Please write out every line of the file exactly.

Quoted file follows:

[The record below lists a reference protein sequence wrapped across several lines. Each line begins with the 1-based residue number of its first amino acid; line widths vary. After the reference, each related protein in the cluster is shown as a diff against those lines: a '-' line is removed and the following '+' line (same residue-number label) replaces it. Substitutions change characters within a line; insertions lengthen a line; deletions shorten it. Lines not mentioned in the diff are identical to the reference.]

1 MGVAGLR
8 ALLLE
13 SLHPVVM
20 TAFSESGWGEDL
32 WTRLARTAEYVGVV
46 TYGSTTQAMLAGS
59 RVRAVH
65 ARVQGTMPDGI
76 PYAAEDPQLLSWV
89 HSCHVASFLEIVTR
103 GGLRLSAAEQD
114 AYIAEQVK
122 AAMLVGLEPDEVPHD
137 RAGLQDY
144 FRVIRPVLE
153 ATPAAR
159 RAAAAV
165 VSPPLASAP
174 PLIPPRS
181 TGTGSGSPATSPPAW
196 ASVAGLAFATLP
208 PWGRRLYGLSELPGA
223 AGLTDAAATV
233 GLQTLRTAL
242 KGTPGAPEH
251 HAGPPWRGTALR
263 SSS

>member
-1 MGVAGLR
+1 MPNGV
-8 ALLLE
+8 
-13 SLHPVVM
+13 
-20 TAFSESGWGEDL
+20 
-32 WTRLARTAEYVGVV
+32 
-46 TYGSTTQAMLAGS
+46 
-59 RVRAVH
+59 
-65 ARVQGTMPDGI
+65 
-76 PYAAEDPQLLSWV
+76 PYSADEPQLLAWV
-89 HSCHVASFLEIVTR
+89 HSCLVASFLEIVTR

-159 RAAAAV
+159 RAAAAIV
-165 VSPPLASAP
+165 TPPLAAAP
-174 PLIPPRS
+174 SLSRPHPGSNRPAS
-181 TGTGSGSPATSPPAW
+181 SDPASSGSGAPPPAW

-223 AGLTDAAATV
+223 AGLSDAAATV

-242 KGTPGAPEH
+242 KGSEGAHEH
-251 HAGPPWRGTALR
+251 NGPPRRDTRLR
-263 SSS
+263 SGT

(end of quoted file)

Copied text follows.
[The record below lists a reference protein sequence wrapped across several lines. Each line begins with the 1-based residue number of its first amino acid; line widths vary. After the reference, each related protein in the cluster is shown as a diff against those lines: a '-' line is removed and the following '+' line (same residue-number label) replaces it. Substitutions change characters within a line; insertions lengthen a line; deletions shorten it. Lines not mentioned in the diff are identical to the reference.]

1 MGVAGLR
8 ALLLE
13 SLHPVVM
20 TAFSESGWGEDL
32 WTRLARTAEYVGVV
46 TYGSTTQAMLAGS
59 RVRAVH
65 ARVQGTMPDGI
76 PYAAEDPQLLSWV
89 HSCHVASFLEIVTR
103 GGLRLSAAEQD
114 AYIAEQVK
122 AAMLVGLEPDEVPHD
137 RAGLQDY
144 FRVIRPVLE
153 ATPAAR
159 RAAAAV
165 VSPPLASAP
174 PLIPPRS
181 TGTGSGSPATSPPAW
196 ASVAGLAFATLP
208 PWGRRLYGLSELPGA
223 AGLTDAAATV
233 GLQTLRTAL
242 KGTPGAPEH
251 HAGPPWRGTALR
263 SSS

>member
-1 MGVAGLR
+1 MPNGV
-8 ALLLE
+8 
-13 SLHPVVM
+13 
-20 TAFSESGWGEDL
+20 
-32 WTRLARTAEYVGVV
+32 
-46 TYGSTTQAMLAGS
+46 
-59 RVRAVH
+59 
-65 ARVQGTMPDGI
+65 
-76 PYAAEDPQLLSWV
+76 PYSADEPQLLAWV
-89 HSCHVASFLEIVTR
+89 HSCLVASFLEIVTR

-159 RAAAAV
+159 RAAAAIV
-165 VSPPLASAP
+165 TPPLAAAP
-174 PLIPPRS
+174 SLSRPHPGSNRPAS
-181 TGTGSGSPATSPPAW
+181 SDPASSGSGAPPPAW

-223 AGLTDAAATV
+223 AGLSDAAATV

-242 KGTPGAPEH
+242 KGSEGAHEH
-251 HAGPPWRGTALR
+251 NGPPRRDTRLR
-263 SSS
+263 SGT